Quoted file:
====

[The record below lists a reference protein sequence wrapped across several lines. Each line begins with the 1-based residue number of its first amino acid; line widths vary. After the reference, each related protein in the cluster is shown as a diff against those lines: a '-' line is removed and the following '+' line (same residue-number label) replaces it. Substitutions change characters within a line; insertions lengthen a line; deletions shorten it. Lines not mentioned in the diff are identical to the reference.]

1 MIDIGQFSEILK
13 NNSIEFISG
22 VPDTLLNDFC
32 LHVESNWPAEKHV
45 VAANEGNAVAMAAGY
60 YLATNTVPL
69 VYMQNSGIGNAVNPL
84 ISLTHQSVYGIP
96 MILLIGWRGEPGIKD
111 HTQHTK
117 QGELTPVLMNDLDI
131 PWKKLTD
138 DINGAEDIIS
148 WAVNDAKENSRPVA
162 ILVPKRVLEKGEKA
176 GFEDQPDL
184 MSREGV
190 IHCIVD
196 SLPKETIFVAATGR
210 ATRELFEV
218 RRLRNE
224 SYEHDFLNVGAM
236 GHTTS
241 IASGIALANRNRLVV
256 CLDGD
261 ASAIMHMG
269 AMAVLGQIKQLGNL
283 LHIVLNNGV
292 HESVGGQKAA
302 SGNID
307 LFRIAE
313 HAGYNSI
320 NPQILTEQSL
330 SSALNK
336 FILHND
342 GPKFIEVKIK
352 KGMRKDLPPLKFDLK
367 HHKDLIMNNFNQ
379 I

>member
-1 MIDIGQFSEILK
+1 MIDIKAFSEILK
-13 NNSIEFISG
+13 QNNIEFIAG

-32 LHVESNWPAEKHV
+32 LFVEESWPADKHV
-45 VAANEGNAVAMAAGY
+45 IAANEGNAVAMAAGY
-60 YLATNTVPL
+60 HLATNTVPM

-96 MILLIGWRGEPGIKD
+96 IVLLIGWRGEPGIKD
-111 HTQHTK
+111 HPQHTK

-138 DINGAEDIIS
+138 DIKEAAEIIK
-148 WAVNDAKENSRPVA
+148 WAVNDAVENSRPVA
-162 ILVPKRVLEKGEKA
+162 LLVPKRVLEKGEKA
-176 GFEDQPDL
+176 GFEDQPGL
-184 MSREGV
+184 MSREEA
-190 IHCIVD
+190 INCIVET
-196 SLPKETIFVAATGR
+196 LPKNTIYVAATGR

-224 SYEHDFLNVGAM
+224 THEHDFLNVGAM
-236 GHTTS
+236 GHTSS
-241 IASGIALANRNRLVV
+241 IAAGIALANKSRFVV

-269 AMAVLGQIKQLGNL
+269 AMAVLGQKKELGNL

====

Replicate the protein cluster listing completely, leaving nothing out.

[The record below lists a reference protein sequence wrapped across several lines. Each line begins with the 1-based residue number of its first amino acid; line widths vary. After the reference, each related protein in the cluster is shown as a diff against those lines: a '-' line is removed and the following '+' line (same residue-number label) replaces it. Substitutions change characters within a line; insertions lengthen a line; deletions shorten it. Lines not mentioned in the diff are identical to the reference.]

1 MIDIGQFSEILK
13 NNSIEFISG
22 VPDTLLNDFC
32 LHVESNWPAEKHV
45 VAANEGNAVAMAAGY
60 YLATNTVPL
69 VYMQNSGIGNAVNPL
84 ISLTHQSVYGIP
96 MILLIGWRGEPGIKD
111 HTQHTK
117 QGELTPVLMNDLDI
131 PWKKLTD
138 DINGAEDIIS
148 WAVNDAKENSRPVA
162 ILVPKRVLEKGEKA
176 GFEDQPDL
184 MSREGV
190 IHCIVD
196 SLPKETIFVAATGR
210 ATRELFEV
218 RRLRNE
224 SYEHDFLNVGAM
236 GHTTS
241 IASGIALANRNRLVV
256 CLDGD
261 ASAIMHMG
269 AMAVLGQIKQLGNL
283 LHIVLNNGV
292 HESVGGQKAA
302 SGNID
307 LFRIAE
313 HAGYNSI
320 NPQILTEQSL
330 SSALNK
336 FILHND
342 GPKFIEVKIK
352 KGMRKDLPPLKFDLK
367 HHKDLIMNNFNQ
379 I

>member
-1 MIDIGQFSEILK
+1 MIDIKAFSEILK
-13 NNSIEFISG
+13 QNNIEFIAG

-32 LHVESNWPAEKHV
+32 LFVEESWPADKHV
-45 VAANEGNAVAMAAGY
+45 IAANEGNAVAMAAGY
-60 YLATNTVPL
+60 HLATNTVPM

-96 MILLIGWRGEPGIKD
+96 IVLLIGWRGEPGIKD
-111 HTQHTK
+111 HPQHTK

-138 DINGAEDIIS
+138 DIKEAAEIIK
-148 WAVNDAKENSRPVA
+148 WAVNDAVENSRPVA
-162 ILVPKRVLEKGEKA
+162 LLVPKRVLEKGEKA
-176 GFEDQPDL
+176 GFEDQPGL
-184 MSREGV
+184 MSREEA
-190 IHCIVD
+190 INCIVET
-196 SLPKETIFVAATGR
+196 LPKNTIYVAATGR

-224 SYEHDFLNVGAM
+224 THEHDFLNVGAM
-236 GHTTS
+236 GHTSS
-241 IASGIALANRNRLVV
+241 IAAGIALANKSRFVV

-269 AMAVLGQIKQLGNL
+269 AMAVLGQKKELGNL